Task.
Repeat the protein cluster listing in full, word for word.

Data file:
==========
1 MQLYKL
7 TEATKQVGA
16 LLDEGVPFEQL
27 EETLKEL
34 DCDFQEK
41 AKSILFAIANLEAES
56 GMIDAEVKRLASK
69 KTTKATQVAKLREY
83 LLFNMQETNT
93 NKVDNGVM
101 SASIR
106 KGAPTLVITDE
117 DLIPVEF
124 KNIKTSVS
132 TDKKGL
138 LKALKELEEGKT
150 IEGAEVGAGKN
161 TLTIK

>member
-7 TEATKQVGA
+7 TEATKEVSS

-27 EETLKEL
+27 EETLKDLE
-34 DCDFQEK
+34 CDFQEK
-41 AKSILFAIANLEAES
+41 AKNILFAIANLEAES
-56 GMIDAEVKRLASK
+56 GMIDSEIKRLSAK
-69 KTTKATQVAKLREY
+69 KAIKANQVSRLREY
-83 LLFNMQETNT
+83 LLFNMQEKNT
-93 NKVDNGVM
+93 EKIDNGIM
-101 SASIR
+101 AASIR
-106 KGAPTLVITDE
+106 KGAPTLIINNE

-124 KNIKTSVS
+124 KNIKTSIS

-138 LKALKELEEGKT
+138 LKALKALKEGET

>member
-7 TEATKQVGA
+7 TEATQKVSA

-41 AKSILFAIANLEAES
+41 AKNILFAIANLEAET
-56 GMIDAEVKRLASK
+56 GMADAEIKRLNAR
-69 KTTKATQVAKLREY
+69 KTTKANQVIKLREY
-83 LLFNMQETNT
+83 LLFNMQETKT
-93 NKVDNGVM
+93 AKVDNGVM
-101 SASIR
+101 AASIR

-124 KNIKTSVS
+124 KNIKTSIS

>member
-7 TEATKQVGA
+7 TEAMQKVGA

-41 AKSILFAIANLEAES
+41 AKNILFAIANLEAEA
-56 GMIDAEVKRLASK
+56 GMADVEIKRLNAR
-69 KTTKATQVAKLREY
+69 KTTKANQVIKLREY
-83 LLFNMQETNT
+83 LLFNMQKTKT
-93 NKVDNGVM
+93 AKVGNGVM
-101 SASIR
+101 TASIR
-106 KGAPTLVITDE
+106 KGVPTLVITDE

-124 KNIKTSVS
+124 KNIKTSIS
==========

1 MQLYKL
7 TEATKQVGA
16 LLDEGVPFEQL
27 EETLKEL
34 DCDFQEK
41 AKSILFAIANLEAES
56 GMIDAEVKRLASK
69 KTTKATQVAKLREY
83 LLFNMQETNT
93 NKVDNGVM
101 SASIR
106 KGAPTLVITDE
117 DLIPVEF
124 KNIKTSVS
132 TDKKGL
138 LKALKELEEGKT
150 IEGAEVGAGKN
161 TLTIK

>member
-7 TEATKQVGA
+7 TEATKEVSS

-27 EETLKEL
+27 EETLKDLE
-34 DCDFQEK
+34 CDFQEK
-41 AKSILFAIANLEAES
+41 AKNILFAIANLEAES
-56 GMIDAEVKRLASK
+56 GMIDSEIKRLSAK
-69 KTTKATQVAKLREY
+69 KAIKANQVSRLREY
-83 LLFNMQETNT
+83 LLFNMQEKNT
-93 NKVDNGVM
+93 EKIDNGIM
-101 SASIR
+101 AASIR
-106 KGAPTLVITDE
+106 KGAPTLIINNE

-124 KNIKTSVS
+124 KNIKTSIS

-138 LKALKELEEGKT
+138 LKALKALKEGET

>member
-7 TEATKQVGA
+7 TEATQKVSA

-41 AKSILFAIANLEAES
+41 AKNILFAIANLEAET
-56 GMIDAEVKRLASK
+56 GMADAEIKRLNAR
-69 KTTKATQVAKLREY
+69 KTTKANQVIKLREY
-83 LLFNMQETNT
+83 LLFNMQETKT
-93 NKVDNGVM
+93 AKVDNGVM
-101 SASIR
+101 AASIR

-124 KNIKTSVS
+124 KNIKTSIS

>member
-7 TEATKQVGA
+7 TEAMQKVGA

-41 AKSILFAIANLEAES
+41 AKNILFAIANLEAEA
-56 GMIDAEVKRLASK
+56 GMADVEIKRLNAR
-69 KTTKATQVAKLREY
+69 KTTKANQVIKLREY
-83 LLFNMQETNT
+83 LLFNMQKTKT
-93 NKVDNGVM
+93 AKVGNGVM
-101 SASIR
+101 TASIR
-106 KGAPTLVITDE
+106 KGVPTLVITDE

-124 KNIKTSVS
+124 KNIKTSIS